Is it wise to invest in classic cars? Yes. Probably. Possibly. Okay, let’s make that ‘hopefully’, with a little crossing of fingers behind our backs.
As with any investment, there’s an element of risk involved, and market values of cars could go down as well as up. But with that little ‘don’t blame me’ disclaimer out of the way, it’s reasonable to say that classic car prices are constantly rising. So even if you factor in the cost of storage, insurance, maintenance, repair and restoration, it’s possible to own a car gently appreciating in value that you could also take out and enjoy occasionally.
The average value of affordable classic cars (leaving out the super-exotic and rare vehicles like Ferraris and Lamborghinis) is known to increase by 97% over a decade. That compares to 107% for investing in stocks and shares and only 50% when it comes to property.
Vehicle Appreciation Checklist
When trying to guestimate if a car is likely to appreciate in future keep in mind the following:
- Demand – if there’s always a steady line of buyers for it, you should bank it. For example classic Porsche 911 models.
- Topicality – when Enzo Ferrari died in 1988, values of all cars bearing the Cavallino Rampante prancing horse badge sky-rocketed.
- Scarcity – you want it even more when you realise you can’t have it. And then it’ll cost ya! Take the Citroen CX, there's only about 130 left in the UK, despite being in production for 17 years.
- Innovation - as an example the 1987 Honda Prelude was the first mass production car to offer four-wheel steering. Good examples are shooting up in value.
- Motorsport legend - cars like the Audi Ur Quattro (WRC), Volvo 850 T5 Estate (BTCC) and Ford GT40 (LeMans)
- Pop culture icon - think of the Back To The Future DeLorean, Nicolas Cage's Eleanor Mustang and James Bond's Aston Martin.
Don't worry about the 2030 ban on petrol and diesel cars affecting values. That doesn't apply to used cars and if anything classic car values will rise as traditional internal combustion engine cars become scarce.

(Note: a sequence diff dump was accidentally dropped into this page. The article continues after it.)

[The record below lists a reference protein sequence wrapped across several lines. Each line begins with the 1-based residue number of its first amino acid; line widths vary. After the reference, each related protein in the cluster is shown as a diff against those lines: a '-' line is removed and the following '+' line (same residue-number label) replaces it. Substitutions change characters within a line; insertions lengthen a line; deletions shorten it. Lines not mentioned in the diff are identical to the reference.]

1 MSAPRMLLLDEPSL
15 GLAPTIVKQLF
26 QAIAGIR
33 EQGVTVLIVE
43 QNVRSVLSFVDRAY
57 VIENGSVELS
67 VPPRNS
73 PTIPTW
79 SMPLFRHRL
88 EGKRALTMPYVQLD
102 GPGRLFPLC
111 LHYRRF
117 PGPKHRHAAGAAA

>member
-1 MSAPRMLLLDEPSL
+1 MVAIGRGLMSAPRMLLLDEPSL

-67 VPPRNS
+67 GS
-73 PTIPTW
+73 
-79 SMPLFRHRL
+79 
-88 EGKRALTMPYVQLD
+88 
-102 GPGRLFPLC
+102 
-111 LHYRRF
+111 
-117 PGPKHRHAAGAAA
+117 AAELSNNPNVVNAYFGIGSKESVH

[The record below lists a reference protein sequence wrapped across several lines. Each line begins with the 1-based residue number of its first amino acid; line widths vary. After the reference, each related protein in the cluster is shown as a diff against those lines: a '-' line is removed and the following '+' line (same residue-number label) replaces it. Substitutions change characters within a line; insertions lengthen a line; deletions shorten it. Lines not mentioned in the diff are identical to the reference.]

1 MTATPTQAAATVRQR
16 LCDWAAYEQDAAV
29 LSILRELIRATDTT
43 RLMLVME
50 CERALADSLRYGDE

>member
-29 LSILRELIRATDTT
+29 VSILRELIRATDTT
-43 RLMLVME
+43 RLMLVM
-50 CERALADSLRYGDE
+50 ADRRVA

Top 5 Classic Cars
So don't hesitate! Do your research, join clubs, talk to owners and specialist garages and plan on picking up your affordable classic this year. Here are some hot tips for 2021 for you to start with:
1. Porsche 968
Porsche 911 models are usually solid investments, some sporting stratospheric prices. Models like the 928, 944 and 924 have followed suit. This year it'll be the turn of the 968 which, after all, was the zenith of the marque's front engine/rear drive efforts in the 90s.
2. Land Rover Discovery Series 1
The 90s family-friendly Landy could handle everything from mud to malls. By comparison the current Disco feels like any other soft urban SUV and is unlikely to generate the cult following of the original.
3. 1980s Mercedes SEC
Arguably the last truly great Mercedes S-Class, the 80s dictator's drive was also available as a gangster coupe. There were even AMG 'wide-body' editions with extended wheelarches, values for which are now outrageous (up to £200k!). But decent, and highly desirable 500SEC or 560SEC models can be had for under £20k. These will last forever and will always be cool.
4. 1960s Original Mini Cooper
If you remember buying a Mini for the price of a toaster back in the day, you'll be shocked to find that prices for a 1960s car are around £24,000 today!
Increasingly rare, if you find one, snap it up, even if it needs substantial restoration. There are plenty of expert specialists to do the work for you, and you can even buy entire replacement body shells new, should you need to.
5. 1980s Pontiac Firebird Trans Am / Chevrolet Camaro
While 60s and 70s American musclecar values have now finally started to settle after soaring for the last couple of decades, it's time for their 80s successors to gain recognition. Rare but not impossible to find in the UK, seek out models like the Z28 and IROC Z Camaros, treasured by aficionados.
But what you really want is the Firebird Trans Am as made famous in the role of KITT from Knight Rider. Pick up good ones from £10k, keep as standard or spend another £5k or so to convert it to a KITT replica for the ultimate modern classic showstopper.